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4/25/2016 2:29:32 PM

  ABAP SQL Monitor - What is it and why do I need it?


During the SAP HANA migration of a productive Business Suite system the performance of main business processes shall be optimized. Focus of this document is the optimization of custom ABAP code.


A first step is of course to run and analyze the main processes (e.g. "Create sales order" using transaction VA01) by using standard performance analysis tools like SQL trace or ABAP runtime analysis.

However, this will only cover one path through the transaction and the retrieved performance data may not even be realistic since the data volume, scenario and usage of this transaction might be different in the day-by-day business in production.

Additionally you may miss many processes (e.g. RFCs, batch processes...) which represent main productive business scenarios containing a lot of SQL performance potential.

In conclusion, we need a tool, which monitors the performance of ALL ABAP SQL executions in production, and links back to the driving business processes.


This would allow answering questions like:


  • Which of my business processes have the highest total SQL execution time - and are responsible for the main load on the database? 
  • What is the productive SQL profile of my main business process e.g. report ZXY - and which SELECT is dominating this process? 
  • Which SQL statement has the highest execution time - and which business processes are affected by this slow SQL statement? 
  • Which of my business processes run a huge number of SQL statements or work with a lot of data? 
  • Which are the most often executed SQL statements in my custom code? 


This SQL Monitoring task cannot be done by the standard analysis tools since:


  • SQL trace, ABAP Runtime analysis, etc. contain all this information but they are designed to trace single processes and not a complete system. The trace files would get too big / overwritten and the performance overhead would be not acceptable when using these tools even for a short monitoring period. 
  • Statistics (STAD), Workload analysis (ST03) etc. monitor a complete system and deliver aggregated performance data for processes (transaction, report, RFC...) but they do not deliver detailed performance information about the different SQL statements. 
  • Database monitoring tools like SQL statement cache deliver very detailed information about the executed SQL statement, but the data is overwritten after some time, identical SQL statements coming from different ABAP programs are condensed to one SQL trace line and there is no link to the driving business process (e.g. transaction, ABAP report...)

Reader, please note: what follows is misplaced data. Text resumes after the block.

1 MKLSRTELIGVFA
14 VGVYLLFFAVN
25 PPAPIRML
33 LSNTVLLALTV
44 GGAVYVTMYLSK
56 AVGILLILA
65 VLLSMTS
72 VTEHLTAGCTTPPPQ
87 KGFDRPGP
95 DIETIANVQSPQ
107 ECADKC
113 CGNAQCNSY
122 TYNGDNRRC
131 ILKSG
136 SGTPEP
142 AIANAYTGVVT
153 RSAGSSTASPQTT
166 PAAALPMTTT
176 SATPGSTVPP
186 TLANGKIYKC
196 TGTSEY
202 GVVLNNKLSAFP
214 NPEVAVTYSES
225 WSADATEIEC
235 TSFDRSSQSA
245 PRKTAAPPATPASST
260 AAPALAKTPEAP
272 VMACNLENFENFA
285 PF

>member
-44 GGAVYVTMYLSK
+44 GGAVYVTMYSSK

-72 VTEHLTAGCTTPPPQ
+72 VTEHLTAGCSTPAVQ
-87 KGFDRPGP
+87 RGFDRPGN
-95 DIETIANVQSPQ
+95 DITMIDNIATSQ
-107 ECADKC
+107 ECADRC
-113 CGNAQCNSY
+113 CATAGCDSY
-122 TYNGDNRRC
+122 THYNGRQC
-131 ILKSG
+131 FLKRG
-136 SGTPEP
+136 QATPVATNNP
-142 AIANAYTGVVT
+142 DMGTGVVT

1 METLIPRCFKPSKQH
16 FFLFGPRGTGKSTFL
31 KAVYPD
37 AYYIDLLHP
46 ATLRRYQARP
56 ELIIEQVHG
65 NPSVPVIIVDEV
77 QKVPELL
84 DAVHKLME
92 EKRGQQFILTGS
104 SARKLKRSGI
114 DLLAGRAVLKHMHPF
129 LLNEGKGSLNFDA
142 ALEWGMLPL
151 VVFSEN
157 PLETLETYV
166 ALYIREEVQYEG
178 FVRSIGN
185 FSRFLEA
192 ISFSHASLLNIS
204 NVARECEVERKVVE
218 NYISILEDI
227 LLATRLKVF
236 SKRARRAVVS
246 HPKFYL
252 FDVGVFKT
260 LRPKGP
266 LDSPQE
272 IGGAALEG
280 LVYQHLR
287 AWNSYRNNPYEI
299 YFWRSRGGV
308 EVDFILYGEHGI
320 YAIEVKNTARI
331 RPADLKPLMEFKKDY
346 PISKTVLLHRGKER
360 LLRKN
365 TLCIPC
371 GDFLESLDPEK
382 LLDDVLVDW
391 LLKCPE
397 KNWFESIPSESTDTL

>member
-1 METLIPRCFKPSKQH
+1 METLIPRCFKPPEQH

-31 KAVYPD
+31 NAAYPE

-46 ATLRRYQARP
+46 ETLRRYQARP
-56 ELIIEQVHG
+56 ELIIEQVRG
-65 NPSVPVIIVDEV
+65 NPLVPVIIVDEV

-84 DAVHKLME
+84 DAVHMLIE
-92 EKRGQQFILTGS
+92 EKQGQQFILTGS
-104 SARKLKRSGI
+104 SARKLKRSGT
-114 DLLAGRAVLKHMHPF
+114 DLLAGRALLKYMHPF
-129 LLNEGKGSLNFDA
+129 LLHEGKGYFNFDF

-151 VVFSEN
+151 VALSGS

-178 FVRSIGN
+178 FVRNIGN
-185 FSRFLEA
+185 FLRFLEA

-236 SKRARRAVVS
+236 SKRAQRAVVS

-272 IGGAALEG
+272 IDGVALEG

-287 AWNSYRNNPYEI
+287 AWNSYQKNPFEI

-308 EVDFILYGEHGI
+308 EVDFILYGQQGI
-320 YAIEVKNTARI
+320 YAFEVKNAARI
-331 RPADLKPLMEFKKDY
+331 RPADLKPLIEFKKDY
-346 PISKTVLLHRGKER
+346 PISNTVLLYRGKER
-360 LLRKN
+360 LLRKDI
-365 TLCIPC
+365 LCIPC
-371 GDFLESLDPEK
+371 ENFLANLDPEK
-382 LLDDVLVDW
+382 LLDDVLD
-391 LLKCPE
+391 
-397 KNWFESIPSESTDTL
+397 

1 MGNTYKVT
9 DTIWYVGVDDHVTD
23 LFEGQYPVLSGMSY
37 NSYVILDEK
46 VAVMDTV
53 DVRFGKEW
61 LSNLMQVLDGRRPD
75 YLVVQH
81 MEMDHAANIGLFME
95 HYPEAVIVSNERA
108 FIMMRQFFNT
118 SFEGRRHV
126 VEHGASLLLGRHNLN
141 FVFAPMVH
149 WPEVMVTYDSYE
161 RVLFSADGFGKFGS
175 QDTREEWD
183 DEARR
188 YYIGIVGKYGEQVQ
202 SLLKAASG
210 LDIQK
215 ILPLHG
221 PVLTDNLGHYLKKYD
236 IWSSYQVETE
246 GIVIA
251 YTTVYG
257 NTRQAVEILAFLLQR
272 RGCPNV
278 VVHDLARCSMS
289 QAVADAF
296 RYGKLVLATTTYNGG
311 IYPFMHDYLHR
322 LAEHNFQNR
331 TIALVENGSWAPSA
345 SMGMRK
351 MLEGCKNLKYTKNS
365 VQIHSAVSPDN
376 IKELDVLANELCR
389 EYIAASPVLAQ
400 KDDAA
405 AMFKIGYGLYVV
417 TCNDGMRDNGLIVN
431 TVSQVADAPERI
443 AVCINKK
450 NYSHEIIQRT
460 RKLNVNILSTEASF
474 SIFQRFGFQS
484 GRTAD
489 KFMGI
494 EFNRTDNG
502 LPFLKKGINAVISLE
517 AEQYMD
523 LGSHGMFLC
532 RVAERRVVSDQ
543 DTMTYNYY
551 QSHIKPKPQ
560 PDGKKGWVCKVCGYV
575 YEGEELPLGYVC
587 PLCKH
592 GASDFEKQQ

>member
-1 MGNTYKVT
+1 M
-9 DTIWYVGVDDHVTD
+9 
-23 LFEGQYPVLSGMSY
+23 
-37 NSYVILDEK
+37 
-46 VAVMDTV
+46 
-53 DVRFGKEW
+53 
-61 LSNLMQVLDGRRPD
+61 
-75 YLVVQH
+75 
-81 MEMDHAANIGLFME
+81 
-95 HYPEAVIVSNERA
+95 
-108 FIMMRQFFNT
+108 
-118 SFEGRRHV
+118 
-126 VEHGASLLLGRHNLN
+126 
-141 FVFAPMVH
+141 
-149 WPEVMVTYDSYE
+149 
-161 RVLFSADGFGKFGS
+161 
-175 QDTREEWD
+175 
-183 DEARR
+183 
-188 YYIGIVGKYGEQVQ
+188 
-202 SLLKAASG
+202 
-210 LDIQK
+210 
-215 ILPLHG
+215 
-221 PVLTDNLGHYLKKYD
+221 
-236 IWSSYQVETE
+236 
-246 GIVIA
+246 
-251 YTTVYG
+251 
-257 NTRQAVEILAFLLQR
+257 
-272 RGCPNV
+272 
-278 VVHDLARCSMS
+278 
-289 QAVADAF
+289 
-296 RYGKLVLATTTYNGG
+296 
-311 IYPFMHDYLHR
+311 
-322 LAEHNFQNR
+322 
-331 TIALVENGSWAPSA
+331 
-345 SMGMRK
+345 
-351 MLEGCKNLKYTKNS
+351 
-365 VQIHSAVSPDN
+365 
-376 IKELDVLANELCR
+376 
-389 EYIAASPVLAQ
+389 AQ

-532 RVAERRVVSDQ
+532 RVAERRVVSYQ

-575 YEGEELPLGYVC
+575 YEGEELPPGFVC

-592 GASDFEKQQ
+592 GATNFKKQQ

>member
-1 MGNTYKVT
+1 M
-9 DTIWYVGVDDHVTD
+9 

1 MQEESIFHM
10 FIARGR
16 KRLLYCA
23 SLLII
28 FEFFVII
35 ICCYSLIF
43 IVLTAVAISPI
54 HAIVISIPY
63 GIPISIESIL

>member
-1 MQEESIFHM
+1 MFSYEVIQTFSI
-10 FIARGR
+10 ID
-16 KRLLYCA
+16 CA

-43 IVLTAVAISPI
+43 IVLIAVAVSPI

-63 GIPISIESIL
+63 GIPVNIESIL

The new ABAP SQL Monitor fills this gap and provides total transparency of the running SQL statements in a productive environment.


The ABAP SQL Monitor:

  • Traces each and every SQL statement coming from an ABAP program - this includes OPEN SQL, native SQL and SQL statements coming from the ABAP kernel 
  • Can be switched on for all or dedicated servers of an ABAP system 
  • Can run in a productive system in parallel to the productive usage since the performance overhead for the traced business processes is negligible.(The data collection is highly optimized by using kernel functionality which buffers the performance data in different memory layers before storing it asynchronously on database) 
  • Collects performance data for each traced SQL statement including: 
    • number of executions
    • execution time (maximum, minimum, average, standard deviation)
    • fetched/changed rows (maximum, minimum, average, standard deviation)
  • Derives the entry point of each process driving the traced SQL statement. The entry point can be a transaction, report, RFC module or URL 
  • Writes new records for an executed SQL statement if one of the following key fields is different (if not then the performance data of the executed SQL is added to an existing entry (aggregation)):  
    • DB table name (s) - you may have several for e.g. joins or subqueries
    • SQL Statement location in ABAP (program, include, line)
    • Process type and process name ( e.g. transaction VA01)
  • Allows displaying the performance data aggregated by business process (request) or ABAP code location 
  • Allows downloading SQL Monitor data in order to import it in a development system where the code corrections are done. 


The following screenshot shows an example for the SQL data display of SQL Monitor without aggregation and ranked by executions

 


When is it available and what are the technical requirements?


SQL Monitor comes in two (more or less identical) flavors. As a standard delivery of NW (SAP_BASIS software component) and via the ST-PI add on. The ST-PI add on variant has been added to serve older NW releases (NW releases >=7.00) where the standard SQL Monitor is not available.

The standard NW SQL Monitor is recommended for the new NW releases like 702,731,740.



SQL Monitor variant Supported NW Release Kernel version
NW NW 702, NW 703/731, NW 740 For NW releases < 740: No support for 720 Kernel,use 721 kernel instead
ST-PI add on NW 700, NW 701, NW 702, NW 703/731, NW 710, NW 711, NW 720, NW 730, NW 740 For NW releases < 740:No support for 720 Kernel,use 721 kernel instead
Please refer to OSS note 1885926 for all details about availability and necessary preparation steps. The following SQL Monitor description focuses on the feature set shipped with NW 740 SP3 or via the ST-PI add on (2008_1_700 SP8)

In which system shall I use the SQL Monitor?
The SQL Monitor can run in any ABAP system but since it's task is to collect realistic SQL performance data it is normally used in a productive system or in a test system where "realistic" tests are running.


SQL Performance Monitoring-SAP SQLM Part-2
SQL Performance Monitoring-SAP SQLM Part-3

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